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March 11 (Reuters) - U.S. crude oil stockpiles rose more than expected last week, but gasoline and distillate inventories fell sharply amid low refinery rates, the Energy Information Administration said on Wednesday.
Crude inventories rose 7.7 million barrels in the week to March 6, compared with analysts’ expectations in a Reuters poll for an increase of 2.3 million barrels.
Gasoline stocks fell 5 million barrels, double analysts’ forecasts. Distillate stockpiles, which include diesel and heating oil, dropped 6.4 million barrels, versus expectations for a 1.9 million-barrel drop, the EIA data showed.
Analysts said the divergent path of crude and product inventories was due to relatively low refining utilization rates, currently at 86.4% of total nationwide capacity and about on a par with the last two years.
“What you continue to see is refinery utilization rates are low, accounting for product draws and crude builds. Gasoline demand is still pretty strong and distillate demand is still pretty strong,” Gene McGillian, vice president of market research at Tradition Energy, said.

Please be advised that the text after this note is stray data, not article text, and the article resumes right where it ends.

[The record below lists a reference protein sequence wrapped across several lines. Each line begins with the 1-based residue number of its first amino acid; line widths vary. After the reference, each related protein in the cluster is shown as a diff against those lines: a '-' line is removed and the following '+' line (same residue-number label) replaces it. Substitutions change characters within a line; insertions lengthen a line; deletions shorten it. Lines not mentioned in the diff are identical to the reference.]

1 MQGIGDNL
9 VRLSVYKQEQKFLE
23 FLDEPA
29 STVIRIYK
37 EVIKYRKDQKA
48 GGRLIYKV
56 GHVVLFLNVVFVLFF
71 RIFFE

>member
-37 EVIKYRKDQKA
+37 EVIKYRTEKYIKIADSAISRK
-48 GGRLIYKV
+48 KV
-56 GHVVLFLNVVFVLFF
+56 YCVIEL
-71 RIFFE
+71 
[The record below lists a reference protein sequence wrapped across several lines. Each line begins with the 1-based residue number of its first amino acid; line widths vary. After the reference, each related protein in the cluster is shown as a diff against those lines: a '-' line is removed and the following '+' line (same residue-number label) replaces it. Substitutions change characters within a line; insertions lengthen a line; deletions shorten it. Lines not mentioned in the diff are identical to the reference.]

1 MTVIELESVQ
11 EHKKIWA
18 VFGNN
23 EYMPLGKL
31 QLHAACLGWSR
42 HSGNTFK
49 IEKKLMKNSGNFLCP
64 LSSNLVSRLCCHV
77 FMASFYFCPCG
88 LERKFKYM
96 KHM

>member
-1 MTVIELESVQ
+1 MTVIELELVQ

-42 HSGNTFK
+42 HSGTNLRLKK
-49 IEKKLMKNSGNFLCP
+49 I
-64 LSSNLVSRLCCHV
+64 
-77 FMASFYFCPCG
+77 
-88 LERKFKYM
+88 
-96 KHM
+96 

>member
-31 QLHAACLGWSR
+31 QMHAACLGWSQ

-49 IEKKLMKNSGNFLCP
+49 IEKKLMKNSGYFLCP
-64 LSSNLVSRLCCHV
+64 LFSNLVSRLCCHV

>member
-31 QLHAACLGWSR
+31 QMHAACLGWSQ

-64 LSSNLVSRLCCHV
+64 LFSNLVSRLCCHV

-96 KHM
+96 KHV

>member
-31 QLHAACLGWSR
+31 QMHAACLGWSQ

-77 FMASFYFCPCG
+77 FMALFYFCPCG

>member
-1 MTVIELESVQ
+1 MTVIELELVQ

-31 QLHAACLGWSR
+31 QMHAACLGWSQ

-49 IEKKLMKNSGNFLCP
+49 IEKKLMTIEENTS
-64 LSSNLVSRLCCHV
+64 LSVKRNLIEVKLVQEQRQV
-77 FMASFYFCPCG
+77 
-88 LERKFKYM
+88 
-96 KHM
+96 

U.S. crude futures were down 92 cents, or 2.7%, to $33.43 a barrel as of 10:55 a.m. ET (1455 GMT). Brent crude lost 99 cents, or 2.7%, to $36.25 a barrel.
Refinery crude runs rose by 6,000 barrels per day, EIA data showed. Refinery utilization rates fell by 0.5 percentage point overall.
Crude stocks at the Cushing, Oklahoma, delivery hub rose by 704,000 barrels, EIA said.
Net U.S. crude imports rose last week by 918,000 bpd. (Reporting By David Gaffen Editing by Marguerita Choy)